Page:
The Huntington covers 207 acres with a great library, 2 museums and a number of gardens.  It was founded in 1919 by Henry E. Huntington (1850-1927) and Arabella (1850-1924),  his second wife, widow of his uncle.  Their fortune came mainly through railroad stock as well as utilities and real estate in Southern California. 

The Huntington is known first for its library that has 420,000 rare books and 7 million manuscripts.  They do regular exhibitions there and the current show is “Magna Carta: Law and Legend, 1215-2015” celebrating the 800th anniversary of this famous document.  The center piece is the Huntington's own 13th-century draft of the charter.

From my point of view the main event at the Huntington is their 55,000 square foot mansion designed by Myron Hunt finished in 1911.  It opened to the public as a museum the year after Henry Huntington’s death. It has a major collection of Old Master paintings and decorative arts with a large emphasis on English art.  I remember being at the Huntington with Penelope and a museum director and suddenly both of them yelled “Wow!” at the same time.  Of course, I immediately went to see what was so fabulous as well.  I found Penelope on the floor staring at a piece of French 18th century furniture and the director standing looking at the painting above it.  Unfortunately, I could not find these pieces this time to show Hunter and Mallory. The most famous work in the collection is a full length portrait by Thomas Gainsborough called, “The Blue Boy” sold to Huntington by the famous art dealer Sir Joseph Duveen from whom he bought many pictures.  Though we toured these galleries I wanted to see things that I had not seen before.

There are some 15 gardens and we visited just one, the Chinese Garden, which is not just a bunch of plants but an entire architectural setting, with several places to sit and get away from the hot Southern California sun.  Called the Garden of Flowing Fragrance, Liu Fang Yuan, it is among the largest Chinese-style gardens outside China.  Architects and artisans from Suzhou, the renowned garden city of southern China, worked alongside California builders and gardeners. It is a true oasis that would be a perfect place to picnic but it is not allowed in the park though you can bring your own food to an area of outdoor tables and chairs at the entrance to the estate.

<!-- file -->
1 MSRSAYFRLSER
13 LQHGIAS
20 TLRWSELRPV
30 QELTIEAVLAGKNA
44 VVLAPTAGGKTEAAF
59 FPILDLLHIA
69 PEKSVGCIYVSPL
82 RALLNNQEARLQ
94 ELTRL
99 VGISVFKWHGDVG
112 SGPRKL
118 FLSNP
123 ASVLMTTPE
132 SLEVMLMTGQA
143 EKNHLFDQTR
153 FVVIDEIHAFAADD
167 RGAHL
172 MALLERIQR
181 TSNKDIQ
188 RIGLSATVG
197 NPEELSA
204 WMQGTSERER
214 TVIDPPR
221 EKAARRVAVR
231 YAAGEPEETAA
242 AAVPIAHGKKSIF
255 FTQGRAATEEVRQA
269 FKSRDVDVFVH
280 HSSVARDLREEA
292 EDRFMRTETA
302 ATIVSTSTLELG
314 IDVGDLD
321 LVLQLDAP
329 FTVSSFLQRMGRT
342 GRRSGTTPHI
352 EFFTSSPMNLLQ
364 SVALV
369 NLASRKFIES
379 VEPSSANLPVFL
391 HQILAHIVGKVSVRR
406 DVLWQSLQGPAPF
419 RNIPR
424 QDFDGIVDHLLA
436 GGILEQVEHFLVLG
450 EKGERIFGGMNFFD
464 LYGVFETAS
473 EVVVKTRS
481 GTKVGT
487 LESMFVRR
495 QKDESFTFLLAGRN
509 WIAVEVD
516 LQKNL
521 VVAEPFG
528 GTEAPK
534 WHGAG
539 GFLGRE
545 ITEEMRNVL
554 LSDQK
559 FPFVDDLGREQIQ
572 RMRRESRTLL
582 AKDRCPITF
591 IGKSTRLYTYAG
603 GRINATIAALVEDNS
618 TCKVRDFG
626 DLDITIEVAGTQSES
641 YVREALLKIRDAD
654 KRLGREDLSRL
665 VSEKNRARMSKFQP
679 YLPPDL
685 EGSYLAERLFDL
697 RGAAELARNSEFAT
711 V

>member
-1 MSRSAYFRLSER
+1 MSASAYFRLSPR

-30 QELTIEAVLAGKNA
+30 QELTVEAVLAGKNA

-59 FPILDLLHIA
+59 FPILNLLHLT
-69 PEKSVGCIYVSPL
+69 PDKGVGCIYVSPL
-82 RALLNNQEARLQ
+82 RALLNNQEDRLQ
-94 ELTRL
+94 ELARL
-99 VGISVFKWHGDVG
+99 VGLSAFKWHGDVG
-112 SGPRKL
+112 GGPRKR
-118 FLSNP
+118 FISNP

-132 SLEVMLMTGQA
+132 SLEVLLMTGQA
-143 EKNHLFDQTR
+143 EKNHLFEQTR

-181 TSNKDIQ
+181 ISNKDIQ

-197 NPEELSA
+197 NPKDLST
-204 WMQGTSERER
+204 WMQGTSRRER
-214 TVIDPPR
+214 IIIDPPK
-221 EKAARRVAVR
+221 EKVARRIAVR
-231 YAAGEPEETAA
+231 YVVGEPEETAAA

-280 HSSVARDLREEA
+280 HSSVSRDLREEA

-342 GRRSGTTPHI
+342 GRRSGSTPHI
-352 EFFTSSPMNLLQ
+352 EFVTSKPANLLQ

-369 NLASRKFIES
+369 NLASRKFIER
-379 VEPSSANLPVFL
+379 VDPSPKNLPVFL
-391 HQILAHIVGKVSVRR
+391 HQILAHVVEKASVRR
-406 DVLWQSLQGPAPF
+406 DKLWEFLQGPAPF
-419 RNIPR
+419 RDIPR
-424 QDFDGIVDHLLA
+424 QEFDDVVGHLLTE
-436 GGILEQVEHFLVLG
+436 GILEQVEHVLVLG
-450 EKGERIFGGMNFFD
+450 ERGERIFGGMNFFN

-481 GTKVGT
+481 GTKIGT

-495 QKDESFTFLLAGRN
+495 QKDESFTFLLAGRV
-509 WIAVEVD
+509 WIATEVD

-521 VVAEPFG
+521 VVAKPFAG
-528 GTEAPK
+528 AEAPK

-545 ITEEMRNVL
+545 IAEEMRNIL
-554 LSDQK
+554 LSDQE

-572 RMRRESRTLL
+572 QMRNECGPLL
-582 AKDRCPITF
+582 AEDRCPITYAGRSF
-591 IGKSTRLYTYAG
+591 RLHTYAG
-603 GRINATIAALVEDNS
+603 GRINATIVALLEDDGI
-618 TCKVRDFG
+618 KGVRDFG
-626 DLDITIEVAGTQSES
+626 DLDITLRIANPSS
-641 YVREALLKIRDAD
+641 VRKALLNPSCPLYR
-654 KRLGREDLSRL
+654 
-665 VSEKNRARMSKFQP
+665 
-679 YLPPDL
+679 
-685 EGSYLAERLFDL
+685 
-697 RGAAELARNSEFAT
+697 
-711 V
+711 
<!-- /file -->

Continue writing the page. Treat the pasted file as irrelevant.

Mallory Gross and Hunter Stiebel

Though I had been to the Huntington in the last 20 years I was not aware of their growing collection of American art.  The Huntingtons did have some American paintings but they were mainly early American art that related to their great English collection, which was their first love.  In 1984 the Virginia Steele Scott Galleries of American Art were opened and Ms. Scott kicked off the galleries with a donation of 50 paintings. 

One learns that when one travels one must be prepared for disappointments and in this case a number of the galleries were closed for a major renovation.  A goodly number, however, remained open with plenty of  19th century art to see.  Here the most famous painting is by Mary Cassat (1844-1936), “Brealkfast in Bed” (circa 1894) donated by the Virginia Steele Scott Foundation.

Always, being interested in decorative arts I spotted a dining table and chairs designed by Frank Lloyd Wright (1867-1959), in a gallery of Arts and Crafts furniture.

As I may have said before I had been prejudiced against American art by both my family and professors but over the years I have grown to enjoy it more and more.  I also like artists when they are painting their own studio and here is a marvelous example of William Merritt Chase’s (1849-1916) “The Inner Studio, Tenth Street”, 1882, also given by the Virginia Steele Scott Foundation.

There are also paintings by artists that would be more familiar to Southwest readers such as Robert Henri and Georgia O’Keeffe.  I was amused to see that of two loans by O’Keeffe the better one was in the mansion among the European works, where it was completely out of place.  I wondered if the lender insisted upon it. 

Another artist from these parts is Maynard Dixon (1875-1946) born in California travelled through Arizona and New Mexico and had a winter home in Tucson.  I know you can find his paintings at the Medicine Man Gallery both in Tucson and Santa Fe.  Here is a painting Campo Santo (1931) near Taos, NM lent from a private collector.  The picture totally captures the incredible skies and scenery of the southwest… and people ask me why I love it out here!